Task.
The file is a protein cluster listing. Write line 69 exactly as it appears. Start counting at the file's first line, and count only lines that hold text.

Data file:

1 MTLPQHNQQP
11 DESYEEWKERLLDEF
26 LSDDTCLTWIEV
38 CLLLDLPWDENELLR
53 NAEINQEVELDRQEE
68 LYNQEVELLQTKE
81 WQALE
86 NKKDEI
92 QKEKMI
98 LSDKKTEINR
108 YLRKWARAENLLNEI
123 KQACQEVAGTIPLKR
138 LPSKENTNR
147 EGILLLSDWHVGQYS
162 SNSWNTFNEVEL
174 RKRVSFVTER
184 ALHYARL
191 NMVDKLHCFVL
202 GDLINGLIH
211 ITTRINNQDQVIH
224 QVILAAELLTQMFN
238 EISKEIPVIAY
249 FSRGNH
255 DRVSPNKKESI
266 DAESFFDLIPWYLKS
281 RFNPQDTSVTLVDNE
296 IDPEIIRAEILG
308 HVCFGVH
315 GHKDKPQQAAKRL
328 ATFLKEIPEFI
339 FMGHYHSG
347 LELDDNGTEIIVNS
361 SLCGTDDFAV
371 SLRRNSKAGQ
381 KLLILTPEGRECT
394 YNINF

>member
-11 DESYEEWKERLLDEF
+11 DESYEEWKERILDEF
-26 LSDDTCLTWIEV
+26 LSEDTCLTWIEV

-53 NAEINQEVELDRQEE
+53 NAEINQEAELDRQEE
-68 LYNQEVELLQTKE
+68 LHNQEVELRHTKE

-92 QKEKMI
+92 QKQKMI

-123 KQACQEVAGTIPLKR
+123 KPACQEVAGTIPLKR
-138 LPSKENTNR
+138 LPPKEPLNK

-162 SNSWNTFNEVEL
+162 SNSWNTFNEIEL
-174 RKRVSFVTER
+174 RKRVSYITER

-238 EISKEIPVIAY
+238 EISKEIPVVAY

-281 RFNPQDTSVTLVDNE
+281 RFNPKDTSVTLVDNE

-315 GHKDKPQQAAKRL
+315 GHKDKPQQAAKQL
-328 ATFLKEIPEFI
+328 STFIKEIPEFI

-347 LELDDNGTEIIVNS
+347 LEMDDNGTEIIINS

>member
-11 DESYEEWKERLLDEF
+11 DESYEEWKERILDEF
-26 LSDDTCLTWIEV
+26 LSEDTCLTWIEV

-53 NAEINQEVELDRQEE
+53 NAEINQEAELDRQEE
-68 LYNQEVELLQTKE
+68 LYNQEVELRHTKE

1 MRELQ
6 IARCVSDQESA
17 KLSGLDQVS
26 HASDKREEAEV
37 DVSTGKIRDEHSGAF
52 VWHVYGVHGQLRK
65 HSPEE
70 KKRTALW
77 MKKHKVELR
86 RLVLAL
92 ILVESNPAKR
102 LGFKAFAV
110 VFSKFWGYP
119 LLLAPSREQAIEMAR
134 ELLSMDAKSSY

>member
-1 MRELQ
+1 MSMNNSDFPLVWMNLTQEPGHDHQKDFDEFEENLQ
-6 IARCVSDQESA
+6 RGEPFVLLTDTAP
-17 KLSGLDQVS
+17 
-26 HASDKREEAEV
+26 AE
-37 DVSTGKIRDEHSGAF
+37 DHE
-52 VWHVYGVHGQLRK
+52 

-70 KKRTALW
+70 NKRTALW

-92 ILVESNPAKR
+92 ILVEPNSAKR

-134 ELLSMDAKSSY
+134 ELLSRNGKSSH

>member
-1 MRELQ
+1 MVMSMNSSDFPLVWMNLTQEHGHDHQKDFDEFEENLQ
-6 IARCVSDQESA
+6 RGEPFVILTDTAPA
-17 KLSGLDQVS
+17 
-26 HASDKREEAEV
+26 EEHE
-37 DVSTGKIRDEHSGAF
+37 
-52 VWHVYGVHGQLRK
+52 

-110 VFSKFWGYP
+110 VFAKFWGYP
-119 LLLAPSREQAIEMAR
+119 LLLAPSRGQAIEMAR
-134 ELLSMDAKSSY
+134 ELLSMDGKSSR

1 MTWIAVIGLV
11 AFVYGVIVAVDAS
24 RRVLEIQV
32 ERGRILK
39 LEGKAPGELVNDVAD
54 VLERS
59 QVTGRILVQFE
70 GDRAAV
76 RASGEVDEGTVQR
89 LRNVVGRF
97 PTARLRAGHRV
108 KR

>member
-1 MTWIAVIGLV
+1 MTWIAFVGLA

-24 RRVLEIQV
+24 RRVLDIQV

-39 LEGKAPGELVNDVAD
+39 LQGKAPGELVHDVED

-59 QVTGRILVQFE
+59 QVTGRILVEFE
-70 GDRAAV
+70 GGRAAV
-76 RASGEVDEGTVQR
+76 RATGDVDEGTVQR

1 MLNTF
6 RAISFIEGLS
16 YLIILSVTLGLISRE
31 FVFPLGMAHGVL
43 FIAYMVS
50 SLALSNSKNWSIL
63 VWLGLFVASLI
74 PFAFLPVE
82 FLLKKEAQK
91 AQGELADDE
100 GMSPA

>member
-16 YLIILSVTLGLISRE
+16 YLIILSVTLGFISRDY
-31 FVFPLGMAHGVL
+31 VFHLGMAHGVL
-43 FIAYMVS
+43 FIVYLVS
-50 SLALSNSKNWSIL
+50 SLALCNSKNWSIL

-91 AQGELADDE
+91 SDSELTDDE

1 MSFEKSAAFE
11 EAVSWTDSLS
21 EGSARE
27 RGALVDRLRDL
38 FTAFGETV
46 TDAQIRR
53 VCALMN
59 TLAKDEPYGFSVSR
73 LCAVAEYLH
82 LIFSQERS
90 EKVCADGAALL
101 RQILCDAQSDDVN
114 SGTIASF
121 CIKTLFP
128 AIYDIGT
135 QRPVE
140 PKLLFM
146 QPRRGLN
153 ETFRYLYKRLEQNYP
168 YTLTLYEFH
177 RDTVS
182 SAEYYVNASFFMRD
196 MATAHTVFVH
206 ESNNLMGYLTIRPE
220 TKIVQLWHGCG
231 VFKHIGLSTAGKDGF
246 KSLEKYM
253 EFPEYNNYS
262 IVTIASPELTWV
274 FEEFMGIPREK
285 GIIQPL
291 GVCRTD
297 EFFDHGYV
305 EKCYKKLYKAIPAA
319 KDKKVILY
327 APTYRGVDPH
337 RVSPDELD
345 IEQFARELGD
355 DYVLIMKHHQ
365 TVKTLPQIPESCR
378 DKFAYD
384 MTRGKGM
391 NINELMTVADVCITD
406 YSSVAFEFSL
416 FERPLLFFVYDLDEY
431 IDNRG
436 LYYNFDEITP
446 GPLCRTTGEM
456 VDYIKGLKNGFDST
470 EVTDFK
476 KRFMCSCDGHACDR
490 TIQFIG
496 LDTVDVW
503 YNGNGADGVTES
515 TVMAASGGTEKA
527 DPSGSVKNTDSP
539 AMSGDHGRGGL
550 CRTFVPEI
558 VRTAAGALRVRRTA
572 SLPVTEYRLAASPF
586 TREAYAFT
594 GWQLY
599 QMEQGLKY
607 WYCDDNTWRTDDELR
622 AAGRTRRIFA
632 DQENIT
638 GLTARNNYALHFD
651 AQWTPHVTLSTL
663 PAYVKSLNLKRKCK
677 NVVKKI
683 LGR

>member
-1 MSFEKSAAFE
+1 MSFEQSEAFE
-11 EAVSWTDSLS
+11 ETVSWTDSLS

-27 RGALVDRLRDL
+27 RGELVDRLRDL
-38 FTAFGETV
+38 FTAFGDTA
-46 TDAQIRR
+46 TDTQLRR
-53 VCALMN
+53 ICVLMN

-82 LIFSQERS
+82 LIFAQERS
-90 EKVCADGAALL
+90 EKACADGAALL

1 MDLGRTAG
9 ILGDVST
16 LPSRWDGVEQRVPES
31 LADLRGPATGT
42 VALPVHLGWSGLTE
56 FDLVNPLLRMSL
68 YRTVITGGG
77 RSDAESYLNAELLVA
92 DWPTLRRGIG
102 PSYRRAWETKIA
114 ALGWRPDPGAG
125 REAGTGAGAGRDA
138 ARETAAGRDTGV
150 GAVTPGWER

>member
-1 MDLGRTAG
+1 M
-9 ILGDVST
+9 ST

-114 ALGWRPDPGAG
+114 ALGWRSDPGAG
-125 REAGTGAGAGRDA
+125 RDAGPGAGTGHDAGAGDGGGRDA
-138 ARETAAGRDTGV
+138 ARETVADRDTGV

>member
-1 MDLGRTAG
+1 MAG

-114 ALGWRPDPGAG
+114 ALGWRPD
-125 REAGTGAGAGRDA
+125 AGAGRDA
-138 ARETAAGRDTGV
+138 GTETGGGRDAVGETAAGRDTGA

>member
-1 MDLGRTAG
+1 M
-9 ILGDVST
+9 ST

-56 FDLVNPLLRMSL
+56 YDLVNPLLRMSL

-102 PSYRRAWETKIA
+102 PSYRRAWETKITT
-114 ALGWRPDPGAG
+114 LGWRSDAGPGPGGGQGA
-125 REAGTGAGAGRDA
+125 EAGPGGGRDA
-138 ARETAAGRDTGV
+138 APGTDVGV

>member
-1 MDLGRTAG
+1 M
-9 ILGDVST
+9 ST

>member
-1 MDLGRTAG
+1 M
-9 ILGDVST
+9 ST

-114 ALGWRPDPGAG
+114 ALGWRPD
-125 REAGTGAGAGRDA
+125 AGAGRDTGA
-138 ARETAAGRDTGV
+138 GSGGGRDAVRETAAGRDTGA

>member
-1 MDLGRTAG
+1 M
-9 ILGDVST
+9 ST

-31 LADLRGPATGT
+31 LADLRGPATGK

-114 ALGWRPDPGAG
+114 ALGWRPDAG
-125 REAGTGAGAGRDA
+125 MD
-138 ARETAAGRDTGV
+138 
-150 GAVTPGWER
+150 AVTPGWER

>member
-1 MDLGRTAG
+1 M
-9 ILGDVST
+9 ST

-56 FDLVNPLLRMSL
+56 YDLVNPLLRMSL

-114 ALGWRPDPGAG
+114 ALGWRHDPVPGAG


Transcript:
-26 LSDDTCLTWIEV